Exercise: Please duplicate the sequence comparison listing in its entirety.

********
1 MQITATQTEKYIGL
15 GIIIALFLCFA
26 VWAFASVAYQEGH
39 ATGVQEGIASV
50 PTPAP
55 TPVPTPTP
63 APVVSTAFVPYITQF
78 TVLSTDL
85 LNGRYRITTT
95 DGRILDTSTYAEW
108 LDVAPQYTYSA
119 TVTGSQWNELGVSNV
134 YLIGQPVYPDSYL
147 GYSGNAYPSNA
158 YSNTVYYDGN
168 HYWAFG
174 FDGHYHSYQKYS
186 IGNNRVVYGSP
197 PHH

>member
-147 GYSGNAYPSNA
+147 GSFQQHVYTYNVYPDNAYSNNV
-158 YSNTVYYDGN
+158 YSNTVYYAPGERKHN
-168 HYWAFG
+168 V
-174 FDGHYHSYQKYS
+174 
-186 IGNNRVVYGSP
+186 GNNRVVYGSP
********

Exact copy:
1 MQITATQTEKYIGL
15 GIIIALFLCFA
26 VWAFASVAYQEGH
39 ATGVQEGIASV
50 PTPAP
55 TPVPTPTP
63 APVVSTAFVPYITQF
78 TVLSTDL
85 LNGRYRITTT
95 DGRILDTSTYAEW
108 LDVAPQYTYSA
119 TVTGSQWNELGVSNV
134 YLIGQPVYPDSYL
147 GYSGNAYPSNA
158 YSNTVYYDGN
168 HYWAFG
174 FDGHYHSYQKYS
186 IGNNRVVYGSP
197 PHH

>member
-147 GYSGNAYPSNA
+147 GSFQQHVYTYNVYPDNAYSNNV
-158 YSNTVYYDGN
+158 YSNTVYYAPGERKHN
-168 HYWAFG
+168 V
-174 FDGHYHSYQKYS
+174 
-186 IGNNRVVYGSP
+186 GNNRVVYGSP